Attending this afternoon’s session titled Personal Genomics. Looks like a good line-up/panel: Linda Avey (23andMe), George Church (Harvard Med), David Hunter (Harvard School of Public Health, and Michele Cargill (Navigenics).
Linda is lead off speaker: The pace of genetics research is actually quite slow as there are simply not enough data points (people) contributing their genetic information, along with what medications they may be on to better understand the match between drug efficacy and personal genomics. Launched in 2007, have just released Version 9 this month. Illumina drop the price significantly to actually do the tests, thus a partial reason for price drop. See customers sharing their genetic information with each other, much like a social community. Surveys, consumer generated, are becoming popular on their service as well. Is this becoming as much as a social platform as a research platform?
For consumer 23andMe gives you “ancestry painting”, halogroup (where you might be from), some gene matching with relatives or others within community and an ability to “browse your genome” – looking at the chromosomes (pretty technical). Provide health trait info as well – only gave a diabetes example answering the question as to how likely are ou to contract Type 2 diabetes. Also have such for certain cancers. This is one of the most difficult areas to provide information around and thus the most controversial.
Jumping on the Web 2.0, Health 2.0 bandwagon, Linda referred to what they are doing and planning as Research 2.0: Similar to Web 2.0, leverages a large centralized database, is transparent, has active social communities, and of course – Web-based.
George Church: Presented info on the Personal Genome project. Reflected on the plummeting costs of sequencing, changing by a factor of 10 each year! In 2008, it costs $5K, next year predicted to cost $1K. Very techie presentation showing lots of pictures of lab equipment prototypes. Honestly, not much to walk away with other than that dramatic price decrease and obviously, that will lead to greater use.
David Hunter: Opening by stating he may rain on the parade. David sad there a few reputable firms but the market is seeing more and more fly-by-night firms. Gave example of HairDX.com does a cheap test on a hair sample that is complete snake oil. Some questions he has: How do these compnaies usefully and effectively communicate risk found from a genetic profile? What interventions are suggested to capitalize on the information gained? How is that information communicated to not only the consumer, but their care providers?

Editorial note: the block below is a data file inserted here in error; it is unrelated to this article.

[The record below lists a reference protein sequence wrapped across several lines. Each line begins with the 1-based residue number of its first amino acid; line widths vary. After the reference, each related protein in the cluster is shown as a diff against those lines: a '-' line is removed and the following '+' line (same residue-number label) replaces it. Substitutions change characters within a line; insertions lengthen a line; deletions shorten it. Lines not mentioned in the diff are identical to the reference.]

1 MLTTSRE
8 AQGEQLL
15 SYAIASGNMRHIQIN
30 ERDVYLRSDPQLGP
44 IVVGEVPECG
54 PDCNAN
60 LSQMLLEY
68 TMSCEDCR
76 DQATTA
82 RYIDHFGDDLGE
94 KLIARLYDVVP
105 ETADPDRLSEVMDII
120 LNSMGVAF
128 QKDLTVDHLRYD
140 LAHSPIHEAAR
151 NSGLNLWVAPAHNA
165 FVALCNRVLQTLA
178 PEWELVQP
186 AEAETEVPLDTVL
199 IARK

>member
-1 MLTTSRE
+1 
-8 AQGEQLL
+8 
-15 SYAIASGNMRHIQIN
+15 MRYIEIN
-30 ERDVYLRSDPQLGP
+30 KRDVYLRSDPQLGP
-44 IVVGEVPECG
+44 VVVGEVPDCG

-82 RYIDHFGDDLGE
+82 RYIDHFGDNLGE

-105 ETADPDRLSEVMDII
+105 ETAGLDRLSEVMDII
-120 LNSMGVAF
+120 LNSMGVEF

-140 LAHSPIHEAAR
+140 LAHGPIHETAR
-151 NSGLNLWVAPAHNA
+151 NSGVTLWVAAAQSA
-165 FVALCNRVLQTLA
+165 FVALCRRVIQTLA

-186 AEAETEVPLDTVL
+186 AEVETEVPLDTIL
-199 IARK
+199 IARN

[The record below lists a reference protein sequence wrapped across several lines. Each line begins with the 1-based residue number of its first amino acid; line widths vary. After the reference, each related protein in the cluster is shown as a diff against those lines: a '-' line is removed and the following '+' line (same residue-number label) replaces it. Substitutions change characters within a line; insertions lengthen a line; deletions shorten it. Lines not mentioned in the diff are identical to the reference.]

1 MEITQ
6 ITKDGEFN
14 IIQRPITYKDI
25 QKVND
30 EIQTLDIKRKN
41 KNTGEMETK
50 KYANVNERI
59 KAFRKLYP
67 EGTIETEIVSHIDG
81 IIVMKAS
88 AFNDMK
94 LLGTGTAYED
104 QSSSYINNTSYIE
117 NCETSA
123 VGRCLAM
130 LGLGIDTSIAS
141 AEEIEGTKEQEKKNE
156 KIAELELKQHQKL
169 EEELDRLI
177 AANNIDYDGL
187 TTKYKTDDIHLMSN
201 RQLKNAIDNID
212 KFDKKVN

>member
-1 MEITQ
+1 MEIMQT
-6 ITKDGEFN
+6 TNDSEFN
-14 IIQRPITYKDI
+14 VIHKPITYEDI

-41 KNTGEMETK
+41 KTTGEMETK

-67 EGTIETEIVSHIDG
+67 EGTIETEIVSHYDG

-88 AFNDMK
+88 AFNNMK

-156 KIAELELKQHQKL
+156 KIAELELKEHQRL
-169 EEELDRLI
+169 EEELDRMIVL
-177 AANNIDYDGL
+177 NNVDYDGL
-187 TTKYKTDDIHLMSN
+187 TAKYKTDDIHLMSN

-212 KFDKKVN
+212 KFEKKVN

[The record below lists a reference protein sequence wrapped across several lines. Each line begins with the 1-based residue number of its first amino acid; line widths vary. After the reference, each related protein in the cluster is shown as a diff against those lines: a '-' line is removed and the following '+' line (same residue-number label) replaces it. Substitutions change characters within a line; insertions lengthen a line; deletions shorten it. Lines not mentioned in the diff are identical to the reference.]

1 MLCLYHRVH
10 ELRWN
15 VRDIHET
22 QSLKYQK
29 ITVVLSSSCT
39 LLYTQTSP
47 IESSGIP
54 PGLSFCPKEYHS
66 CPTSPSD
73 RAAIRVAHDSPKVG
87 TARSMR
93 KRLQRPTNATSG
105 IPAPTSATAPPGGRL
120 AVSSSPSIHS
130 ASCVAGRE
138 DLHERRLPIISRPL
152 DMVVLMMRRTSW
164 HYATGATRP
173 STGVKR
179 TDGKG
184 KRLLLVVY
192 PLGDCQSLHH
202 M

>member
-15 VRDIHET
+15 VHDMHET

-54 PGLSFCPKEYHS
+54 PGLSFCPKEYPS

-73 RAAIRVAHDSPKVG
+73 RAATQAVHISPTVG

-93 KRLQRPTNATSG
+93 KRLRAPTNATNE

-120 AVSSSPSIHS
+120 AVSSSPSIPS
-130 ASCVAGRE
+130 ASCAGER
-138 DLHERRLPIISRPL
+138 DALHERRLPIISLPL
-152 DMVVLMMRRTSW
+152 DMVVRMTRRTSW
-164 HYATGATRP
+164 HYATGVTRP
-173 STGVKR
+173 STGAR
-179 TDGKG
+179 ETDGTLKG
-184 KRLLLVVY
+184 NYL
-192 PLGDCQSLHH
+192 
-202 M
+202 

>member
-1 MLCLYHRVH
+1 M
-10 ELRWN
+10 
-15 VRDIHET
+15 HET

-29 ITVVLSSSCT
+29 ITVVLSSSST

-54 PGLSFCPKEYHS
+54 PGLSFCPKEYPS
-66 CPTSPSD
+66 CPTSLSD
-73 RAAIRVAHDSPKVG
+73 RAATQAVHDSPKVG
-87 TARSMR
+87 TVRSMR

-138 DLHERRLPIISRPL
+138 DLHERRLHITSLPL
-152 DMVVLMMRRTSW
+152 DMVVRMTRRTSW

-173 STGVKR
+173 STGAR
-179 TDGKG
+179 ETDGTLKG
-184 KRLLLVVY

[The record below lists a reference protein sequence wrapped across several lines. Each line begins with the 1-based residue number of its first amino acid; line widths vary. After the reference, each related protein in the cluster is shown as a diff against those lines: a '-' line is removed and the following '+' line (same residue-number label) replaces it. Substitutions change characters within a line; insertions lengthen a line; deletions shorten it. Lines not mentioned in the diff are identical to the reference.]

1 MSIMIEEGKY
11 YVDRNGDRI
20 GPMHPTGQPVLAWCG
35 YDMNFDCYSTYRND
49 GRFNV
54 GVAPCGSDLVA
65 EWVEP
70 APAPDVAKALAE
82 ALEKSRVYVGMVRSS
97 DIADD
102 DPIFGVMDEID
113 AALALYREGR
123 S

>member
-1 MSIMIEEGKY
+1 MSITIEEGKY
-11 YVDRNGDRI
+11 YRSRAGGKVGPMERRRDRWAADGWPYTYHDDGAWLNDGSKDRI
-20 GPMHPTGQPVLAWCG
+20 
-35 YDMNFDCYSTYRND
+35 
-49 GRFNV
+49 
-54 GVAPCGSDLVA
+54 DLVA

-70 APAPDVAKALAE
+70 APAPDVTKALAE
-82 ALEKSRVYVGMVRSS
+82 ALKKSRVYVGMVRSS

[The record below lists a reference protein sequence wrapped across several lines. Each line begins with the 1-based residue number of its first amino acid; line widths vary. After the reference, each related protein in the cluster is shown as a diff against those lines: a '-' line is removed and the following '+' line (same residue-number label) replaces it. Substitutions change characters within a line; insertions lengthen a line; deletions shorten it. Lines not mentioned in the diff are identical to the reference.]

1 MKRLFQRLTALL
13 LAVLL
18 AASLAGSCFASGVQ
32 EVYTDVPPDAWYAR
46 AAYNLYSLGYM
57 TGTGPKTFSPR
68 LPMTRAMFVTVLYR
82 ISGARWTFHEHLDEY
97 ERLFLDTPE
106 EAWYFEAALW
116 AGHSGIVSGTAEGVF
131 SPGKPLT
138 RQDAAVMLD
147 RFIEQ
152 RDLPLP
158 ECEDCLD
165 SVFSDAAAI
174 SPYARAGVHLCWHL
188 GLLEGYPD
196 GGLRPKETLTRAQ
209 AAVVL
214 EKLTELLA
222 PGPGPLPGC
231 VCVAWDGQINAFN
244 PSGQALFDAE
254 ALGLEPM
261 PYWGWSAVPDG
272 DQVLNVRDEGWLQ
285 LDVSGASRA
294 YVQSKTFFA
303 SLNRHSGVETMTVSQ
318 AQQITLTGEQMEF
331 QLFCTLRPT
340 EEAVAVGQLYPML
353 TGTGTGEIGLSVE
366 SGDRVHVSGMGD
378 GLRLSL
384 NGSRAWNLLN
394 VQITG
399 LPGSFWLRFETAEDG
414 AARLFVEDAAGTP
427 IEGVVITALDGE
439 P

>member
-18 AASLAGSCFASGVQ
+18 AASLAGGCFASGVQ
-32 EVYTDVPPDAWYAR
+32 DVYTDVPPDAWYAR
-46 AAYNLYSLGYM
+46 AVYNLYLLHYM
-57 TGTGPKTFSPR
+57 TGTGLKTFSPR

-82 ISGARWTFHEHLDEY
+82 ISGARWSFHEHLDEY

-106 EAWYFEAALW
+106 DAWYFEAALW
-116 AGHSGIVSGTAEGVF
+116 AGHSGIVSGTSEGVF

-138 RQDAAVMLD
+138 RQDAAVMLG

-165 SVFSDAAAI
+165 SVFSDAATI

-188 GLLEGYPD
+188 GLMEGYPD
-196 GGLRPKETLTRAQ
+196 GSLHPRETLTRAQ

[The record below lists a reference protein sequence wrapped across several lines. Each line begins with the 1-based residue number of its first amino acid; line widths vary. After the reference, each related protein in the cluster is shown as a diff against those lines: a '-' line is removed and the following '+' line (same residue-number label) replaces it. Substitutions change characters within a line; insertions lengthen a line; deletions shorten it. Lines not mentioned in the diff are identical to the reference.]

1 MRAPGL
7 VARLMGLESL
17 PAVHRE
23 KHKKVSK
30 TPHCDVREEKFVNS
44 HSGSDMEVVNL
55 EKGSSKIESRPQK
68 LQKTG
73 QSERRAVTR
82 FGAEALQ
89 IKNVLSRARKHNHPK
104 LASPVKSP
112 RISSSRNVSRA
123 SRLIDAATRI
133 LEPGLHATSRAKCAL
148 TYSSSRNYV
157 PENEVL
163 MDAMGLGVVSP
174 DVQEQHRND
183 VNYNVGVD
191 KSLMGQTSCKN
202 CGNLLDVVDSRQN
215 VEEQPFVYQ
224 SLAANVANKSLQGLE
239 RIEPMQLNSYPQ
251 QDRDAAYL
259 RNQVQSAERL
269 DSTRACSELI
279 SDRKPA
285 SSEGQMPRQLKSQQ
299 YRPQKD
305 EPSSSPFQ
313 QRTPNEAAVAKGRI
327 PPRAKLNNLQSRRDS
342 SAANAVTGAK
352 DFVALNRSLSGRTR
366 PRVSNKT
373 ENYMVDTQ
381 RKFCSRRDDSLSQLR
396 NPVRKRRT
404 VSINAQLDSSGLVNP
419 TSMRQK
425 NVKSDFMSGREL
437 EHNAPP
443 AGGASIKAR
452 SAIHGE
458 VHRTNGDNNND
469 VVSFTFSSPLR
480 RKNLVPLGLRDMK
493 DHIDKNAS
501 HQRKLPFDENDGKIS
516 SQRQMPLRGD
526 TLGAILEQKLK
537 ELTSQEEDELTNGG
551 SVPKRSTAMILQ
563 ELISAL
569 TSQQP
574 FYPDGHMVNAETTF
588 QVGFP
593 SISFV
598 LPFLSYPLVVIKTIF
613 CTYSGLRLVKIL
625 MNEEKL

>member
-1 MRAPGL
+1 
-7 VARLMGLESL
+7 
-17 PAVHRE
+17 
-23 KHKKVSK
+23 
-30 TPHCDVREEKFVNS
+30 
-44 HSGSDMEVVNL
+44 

Big issues around prediction of disease risk, disease diagnosis or prognosis, and the response of caregivers. We are at the very VERY early days of identifying genetic risk factors. Rapid pace of research will help increase the number of clearly ientified variants but we are still 2-3 years out to address the most common diseases. Most research has focused on Northern European ancestry, other populations groups are very poorly represented. Does not recommend genetic tests at this time, sees a few more years of research needed before he can recommend such testing and the use of their results by doctors.
Michele: Talked about the Navigenics solution – core message, Improve Individual’s Health Their product, Health Compass is all about looking at consumer’s predisposition to genetically traceable diseases. Very brief presentation – not much more than an elevator pitch.
Q&A Session: Biggest issue that came up during Q&A was the question of validity of genetic tests for determining health risk(s). Panelists readily admitted that with only a couple of exceptions (e.g., BRAC-A1) there is not enough data currently available to determine, with a high degree of confidence that one is susceptible to a given disease. Both Linda and Michele stated that while this may be the case, exposing a potential genetic risk factor may change behavioral practices for the better. All panelists are hoping/counting on the lower cost of testing, combine with consumer curiosity will lead to more consumers getting genetic testing done, leading to more data and subsequently, better predictability of risk factors.
I asked about policy and regulations – are they keeping up. Unanimous consensus that no, they are not. Big issue for the start-ups (23andMe and Navigenics) is the piecemeal state-by-state approach that is now occurring. Linda is looking for federal leadership. Guess she’ll be waiting for the next administration, though doubt this will be at the top of their agenda.